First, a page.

Claiming inconsistencies in the separation of rights and duties between the weakened executive and the empowered legislative branches, GDDG seized the opportunity to further neuter the presidency as an institution, removing all of its remaining significant executive functions altogether. Direct elections of the head of state have now been abolished. Instead, the president will be chosen by a college of electors composed of 300 members, themselves recruited from the parliamentary majority and local and regional government representatives. Most of them, in turn, are appointed by the respective governing party.

This move effectively subsumes the office of the president under whichever party holds a majority in the parliament. And although the president still formally remains the head of state and the commander-in-chief as well as the country’s top representative in foreign relations, he or she no longer ensures “the functioning of state bodies within the scope of his/her powers granted by the Constitution.” Moreover, the Georgian president forfeits the right “to request particular matters to be discussed at the Government session and participate in the discussion” (Civil Georgia, September 27). The National Security Council, which was led by the president, has been disbanded. In short, whatever minimal checks-and-balances function the office of the president still retained after the 2008 reforms, has now been largely discarded.

The prime minister organizes the government’s activities and appoints and dismisses ministers, being accountable for the government before the parliament. Yet, it seems Georgia has entered a new constitutional phase in which a strong and more independent executive branch, embodied in a directly elected president, is no more. It remains to be seen whether this is a positive development for a country with a still young democracy and only one instance of a peaceful transition of power by elections. The Georgian president’s spokesperson, Ana Dolidze, has already dubbed the Constitution a “document that does not belong to anybody but one party” (, September 26).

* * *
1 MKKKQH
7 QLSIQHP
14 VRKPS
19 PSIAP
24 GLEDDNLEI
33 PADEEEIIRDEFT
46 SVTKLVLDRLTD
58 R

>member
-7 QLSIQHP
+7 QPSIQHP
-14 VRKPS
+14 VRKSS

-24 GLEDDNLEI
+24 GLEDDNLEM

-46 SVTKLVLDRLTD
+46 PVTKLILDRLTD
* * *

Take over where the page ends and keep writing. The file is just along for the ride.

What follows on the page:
Tbilisi’s Ilia State University constitutional expert Vakhushti Menabde has stressed that the increased accountability of the prime minister vis-à-vis the parliament and several other improvements represent a positive shift. However, he also pointed out a number of drawbacks regarding human rights. The Constitution now prohibits selling agricultural land to foreigners. It establishes marriage solely as “a union between a woman and a man for the purpose of creating a family.” And it restricts freedom of religion and belief in favor of a vaguely defined “state security interest” (Author’s interview, September 27). The latter amendment, in particular, was bemoaned by a number of NGOs, including the Tolerance and Diversity Institute (, September 26). Kutaisi is no longer a parliamentary location, while the Prosecutor’s Office has been separated from the Ministry of Justice and is accountable directly to the parliament. This can be interpreted as another weakening of the independent executive branch of government.

The extra-parliamentary opposition already convened its first meeting in reaction to the vote, issuing a resolution urging the president to veto the adoption of the amendments into law (Rustavi 2, September 28). But even if Margvelashvili will have the political will to do so, his veto will most likely be overridden by the parliament.